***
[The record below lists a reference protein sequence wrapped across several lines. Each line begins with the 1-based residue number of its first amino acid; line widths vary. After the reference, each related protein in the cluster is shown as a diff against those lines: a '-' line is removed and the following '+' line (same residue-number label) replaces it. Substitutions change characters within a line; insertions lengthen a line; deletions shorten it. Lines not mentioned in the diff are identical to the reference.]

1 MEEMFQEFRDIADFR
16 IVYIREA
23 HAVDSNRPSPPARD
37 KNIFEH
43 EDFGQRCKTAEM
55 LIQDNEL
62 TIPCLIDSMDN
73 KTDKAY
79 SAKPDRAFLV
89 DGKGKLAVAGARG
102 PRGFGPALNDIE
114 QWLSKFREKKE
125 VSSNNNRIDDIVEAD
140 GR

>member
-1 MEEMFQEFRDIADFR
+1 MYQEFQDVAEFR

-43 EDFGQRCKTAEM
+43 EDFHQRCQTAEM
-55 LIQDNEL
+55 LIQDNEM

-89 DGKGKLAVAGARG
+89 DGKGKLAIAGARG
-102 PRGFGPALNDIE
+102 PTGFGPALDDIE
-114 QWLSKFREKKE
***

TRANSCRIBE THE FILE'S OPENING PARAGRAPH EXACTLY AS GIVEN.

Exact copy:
[The record below lists a reference protein sequence wrapped across several lines. Each line begins with the 1-based residue number of its first amino acid; line widths vary. After the reference, each related protein in the cluster is shown as a diff against those lines: a '-' line is removed and the following '+' line (same residue-number label) replaces it. Substitutions change characters within a line; insertions lengthen a line; deletions shorten it. Lines not mentioned in the diff are identical to the reference.]